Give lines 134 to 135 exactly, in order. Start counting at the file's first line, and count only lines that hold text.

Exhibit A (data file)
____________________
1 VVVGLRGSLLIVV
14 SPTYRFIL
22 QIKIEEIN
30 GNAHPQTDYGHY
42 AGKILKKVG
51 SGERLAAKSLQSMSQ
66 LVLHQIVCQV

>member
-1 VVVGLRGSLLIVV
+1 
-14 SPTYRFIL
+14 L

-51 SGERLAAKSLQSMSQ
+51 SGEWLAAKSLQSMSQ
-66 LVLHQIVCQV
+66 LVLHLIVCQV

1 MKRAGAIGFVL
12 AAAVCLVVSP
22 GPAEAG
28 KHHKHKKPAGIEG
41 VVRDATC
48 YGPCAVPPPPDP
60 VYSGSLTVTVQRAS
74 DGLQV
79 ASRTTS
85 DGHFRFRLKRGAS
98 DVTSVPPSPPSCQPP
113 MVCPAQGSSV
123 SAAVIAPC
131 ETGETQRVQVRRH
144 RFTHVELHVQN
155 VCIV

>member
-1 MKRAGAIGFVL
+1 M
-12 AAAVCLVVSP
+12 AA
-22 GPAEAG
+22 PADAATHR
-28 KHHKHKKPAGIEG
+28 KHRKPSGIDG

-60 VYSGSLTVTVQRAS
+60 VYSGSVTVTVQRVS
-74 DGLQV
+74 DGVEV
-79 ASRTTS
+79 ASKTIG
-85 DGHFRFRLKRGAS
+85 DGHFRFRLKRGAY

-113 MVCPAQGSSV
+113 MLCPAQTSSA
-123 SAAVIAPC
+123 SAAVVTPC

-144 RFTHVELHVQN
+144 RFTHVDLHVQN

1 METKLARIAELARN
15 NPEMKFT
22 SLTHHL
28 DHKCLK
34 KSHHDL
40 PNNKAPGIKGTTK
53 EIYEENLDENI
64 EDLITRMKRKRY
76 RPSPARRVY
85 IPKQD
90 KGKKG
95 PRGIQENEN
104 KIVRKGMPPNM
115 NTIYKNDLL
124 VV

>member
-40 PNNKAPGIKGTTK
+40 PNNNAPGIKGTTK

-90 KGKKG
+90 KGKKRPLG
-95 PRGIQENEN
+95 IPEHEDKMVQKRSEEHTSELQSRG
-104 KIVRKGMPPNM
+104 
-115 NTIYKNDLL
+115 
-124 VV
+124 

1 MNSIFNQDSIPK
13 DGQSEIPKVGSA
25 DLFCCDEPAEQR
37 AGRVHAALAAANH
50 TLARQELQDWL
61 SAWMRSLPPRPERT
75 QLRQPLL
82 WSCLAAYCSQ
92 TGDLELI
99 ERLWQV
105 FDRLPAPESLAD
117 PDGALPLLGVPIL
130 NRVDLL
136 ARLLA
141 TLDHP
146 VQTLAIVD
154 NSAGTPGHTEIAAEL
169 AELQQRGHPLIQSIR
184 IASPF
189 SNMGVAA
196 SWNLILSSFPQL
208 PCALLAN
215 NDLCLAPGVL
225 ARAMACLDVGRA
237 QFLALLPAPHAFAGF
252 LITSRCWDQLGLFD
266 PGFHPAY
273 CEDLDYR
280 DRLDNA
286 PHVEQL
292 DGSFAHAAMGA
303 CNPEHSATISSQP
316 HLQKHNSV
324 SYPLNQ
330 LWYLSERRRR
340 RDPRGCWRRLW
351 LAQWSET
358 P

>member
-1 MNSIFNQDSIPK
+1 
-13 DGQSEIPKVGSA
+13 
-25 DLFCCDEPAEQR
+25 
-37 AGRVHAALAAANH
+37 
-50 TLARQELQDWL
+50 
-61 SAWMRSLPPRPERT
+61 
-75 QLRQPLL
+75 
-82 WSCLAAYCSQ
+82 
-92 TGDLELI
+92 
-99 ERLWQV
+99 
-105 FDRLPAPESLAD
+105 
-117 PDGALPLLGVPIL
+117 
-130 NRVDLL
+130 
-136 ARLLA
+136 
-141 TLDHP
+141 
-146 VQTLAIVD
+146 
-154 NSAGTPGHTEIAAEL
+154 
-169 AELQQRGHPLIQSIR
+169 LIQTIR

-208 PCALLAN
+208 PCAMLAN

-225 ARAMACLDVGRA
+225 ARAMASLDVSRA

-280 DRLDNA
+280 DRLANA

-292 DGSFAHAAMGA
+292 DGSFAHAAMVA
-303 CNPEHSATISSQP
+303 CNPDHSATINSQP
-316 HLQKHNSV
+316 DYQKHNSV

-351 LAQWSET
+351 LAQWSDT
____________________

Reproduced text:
+61 
-75 QLRQPLL